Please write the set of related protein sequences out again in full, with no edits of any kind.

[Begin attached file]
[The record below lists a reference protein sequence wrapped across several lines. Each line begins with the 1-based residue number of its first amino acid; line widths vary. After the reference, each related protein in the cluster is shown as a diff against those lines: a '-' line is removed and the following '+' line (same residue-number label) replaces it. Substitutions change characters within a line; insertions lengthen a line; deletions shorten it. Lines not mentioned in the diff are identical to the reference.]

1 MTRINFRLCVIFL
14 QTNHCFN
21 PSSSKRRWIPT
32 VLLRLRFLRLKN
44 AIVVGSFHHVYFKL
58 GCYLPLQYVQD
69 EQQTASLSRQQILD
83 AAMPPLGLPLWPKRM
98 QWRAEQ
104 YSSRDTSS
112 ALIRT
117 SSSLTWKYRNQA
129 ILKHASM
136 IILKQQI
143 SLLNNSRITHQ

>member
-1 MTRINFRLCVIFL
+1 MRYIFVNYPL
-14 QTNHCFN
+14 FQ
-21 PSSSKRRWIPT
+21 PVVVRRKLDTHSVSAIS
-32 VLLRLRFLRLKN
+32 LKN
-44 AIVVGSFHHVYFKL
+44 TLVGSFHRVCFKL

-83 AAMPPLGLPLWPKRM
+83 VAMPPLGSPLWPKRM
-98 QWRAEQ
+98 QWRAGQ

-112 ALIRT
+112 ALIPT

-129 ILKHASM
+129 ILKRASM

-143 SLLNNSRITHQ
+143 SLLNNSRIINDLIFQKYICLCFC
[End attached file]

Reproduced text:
[The record below lists a reference protein sequence wrapped across several lines. Each line begins with the 1-based residue number of its first amino acid; line widths vary. After the reference, each related protein in the cluster is shown as a diff against those lines: a '-' line is removed and the following '+' line (same residue-number label) replaces it. Substitutions change characters within a line; insertions lengthen a line; deletions shorten it. Lines not mentioned in the diff are identical to the reference.]

1 MTRINFRLCVIFL
14 QTNHCFN
21 PSSSKRRWIPT
32 VLLRLRFLRLKN
44 AIVVGSFHHVYFKL
58 GCYLPLQYVQD
69 EQQTASLSRQQILD
83 AAMPPLGLPLWPKRM
98 QWRAEQ
104 YSSRDTSS
112 ALIRT
117 SSSLTWKYRNQA
129 ILKHASM
136 IILKQQI
143 SLLNNSRITHQ

>member
-1 MTRINFRLCVIFL
+1 MRYIFVNYPL
-14 QTNHCFN
+14 FQ
-21 PSSSKRRWIPT
+21 PVVVRRKLDTHSVSAIS
-32 VLLRLRFLRLKN
+32 LKN
-44 AIVVGSFHHVYFKL
+44 TLVGSFHRVCFKL

-83 AAMPPLGLPLWPKRM
+83 VAMPPLGSPLWPKRM
-98 QWRAEQ
+98 QWRAGQ

-112 ALIRT
+112 ALIPT

-129 ILKHASM
+129 ILKRASM

-143 SLLNNSRITHQ
+143 SLLNNSRIINDLIFQKYICLCFC